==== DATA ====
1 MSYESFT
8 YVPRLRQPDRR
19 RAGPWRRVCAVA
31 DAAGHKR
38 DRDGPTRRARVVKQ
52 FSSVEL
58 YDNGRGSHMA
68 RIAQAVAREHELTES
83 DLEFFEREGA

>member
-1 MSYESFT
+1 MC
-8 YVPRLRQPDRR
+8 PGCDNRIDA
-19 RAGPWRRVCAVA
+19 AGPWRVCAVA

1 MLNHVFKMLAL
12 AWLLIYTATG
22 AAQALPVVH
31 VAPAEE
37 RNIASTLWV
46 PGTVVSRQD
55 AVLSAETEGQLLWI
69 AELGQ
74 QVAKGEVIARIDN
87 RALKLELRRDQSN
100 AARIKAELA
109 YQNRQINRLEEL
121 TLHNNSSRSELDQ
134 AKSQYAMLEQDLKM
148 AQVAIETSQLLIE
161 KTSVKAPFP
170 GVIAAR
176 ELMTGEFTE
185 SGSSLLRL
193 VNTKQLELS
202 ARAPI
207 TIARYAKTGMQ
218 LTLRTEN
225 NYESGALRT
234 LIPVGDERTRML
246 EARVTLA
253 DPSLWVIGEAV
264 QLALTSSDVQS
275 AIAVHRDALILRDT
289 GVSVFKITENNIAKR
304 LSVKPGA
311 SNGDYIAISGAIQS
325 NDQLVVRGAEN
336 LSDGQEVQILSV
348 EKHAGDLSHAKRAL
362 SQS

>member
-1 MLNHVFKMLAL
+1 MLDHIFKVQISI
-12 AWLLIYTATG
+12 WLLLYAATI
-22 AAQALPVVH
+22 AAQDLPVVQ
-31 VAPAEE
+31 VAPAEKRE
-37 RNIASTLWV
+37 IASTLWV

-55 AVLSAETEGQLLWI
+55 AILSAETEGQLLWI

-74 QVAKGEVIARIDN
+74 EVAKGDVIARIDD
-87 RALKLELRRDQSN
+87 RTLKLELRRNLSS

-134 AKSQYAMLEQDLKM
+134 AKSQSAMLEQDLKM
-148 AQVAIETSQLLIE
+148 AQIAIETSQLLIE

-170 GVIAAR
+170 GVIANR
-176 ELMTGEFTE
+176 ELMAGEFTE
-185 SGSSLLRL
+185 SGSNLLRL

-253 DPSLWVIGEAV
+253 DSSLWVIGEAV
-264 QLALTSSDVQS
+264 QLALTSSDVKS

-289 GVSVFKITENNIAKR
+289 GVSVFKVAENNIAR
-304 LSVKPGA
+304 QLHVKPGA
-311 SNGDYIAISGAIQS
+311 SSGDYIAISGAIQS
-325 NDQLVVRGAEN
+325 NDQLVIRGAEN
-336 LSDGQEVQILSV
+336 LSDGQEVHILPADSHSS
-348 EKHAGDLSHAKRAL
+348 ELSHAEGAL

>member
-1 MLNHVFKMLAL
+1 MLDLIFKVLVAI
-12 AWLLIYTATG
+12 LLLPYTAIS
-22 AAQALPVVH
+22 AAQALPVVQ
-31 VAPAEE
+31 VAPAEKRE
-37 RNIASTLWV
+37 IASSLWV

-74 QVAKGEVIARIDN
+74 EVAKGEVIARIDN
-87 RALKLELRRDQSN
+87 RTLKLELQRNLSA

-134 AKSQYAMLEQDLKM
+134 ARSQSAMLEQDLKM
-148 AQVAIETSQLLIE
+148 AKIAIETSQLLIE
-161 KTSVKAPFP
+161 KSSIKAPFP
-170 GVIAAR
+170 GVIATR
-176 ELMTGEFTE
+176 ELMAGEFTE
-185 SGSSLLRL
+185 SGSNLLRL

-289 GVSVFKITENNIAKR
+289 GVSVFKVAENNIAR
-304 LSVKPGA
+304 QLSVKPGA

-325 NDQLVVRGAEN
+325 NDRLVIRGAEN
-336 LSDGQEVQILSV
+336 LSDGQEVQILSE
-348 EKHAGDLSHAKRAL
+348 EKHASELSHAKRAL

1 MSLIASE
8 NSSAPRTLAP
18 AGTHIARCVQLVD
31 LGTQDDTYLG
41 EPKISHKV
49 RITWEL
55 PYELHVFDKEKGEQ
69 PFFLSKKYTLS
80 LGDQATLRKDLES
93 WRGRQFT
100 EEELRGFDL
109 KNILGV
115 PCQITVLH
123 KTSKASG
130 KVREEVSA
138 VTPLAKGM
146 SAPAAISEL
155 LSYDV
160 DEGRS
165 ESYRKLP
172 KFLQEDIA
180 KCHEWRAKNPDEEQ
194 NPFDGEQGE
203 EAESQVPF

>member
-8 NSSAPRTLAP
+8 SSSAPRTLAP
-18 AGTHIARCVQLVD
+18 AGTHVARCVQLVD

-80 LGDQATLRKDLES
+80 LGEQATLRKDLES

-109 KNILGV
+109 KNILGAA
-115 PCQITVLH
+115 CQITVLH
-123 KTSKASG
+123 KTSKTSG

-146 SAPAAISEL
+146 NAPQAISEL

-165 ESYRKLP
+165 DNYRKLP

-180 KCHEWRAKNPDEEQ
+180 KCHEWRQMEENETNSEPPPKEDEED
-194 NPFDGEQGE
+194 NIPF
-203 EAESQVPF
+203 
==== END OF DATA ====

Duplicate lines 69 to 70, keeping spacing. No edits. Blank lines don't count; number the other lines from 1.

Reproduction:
+87 RTLKLELRRNLSS

-134 AKSQYAMLEQDLKM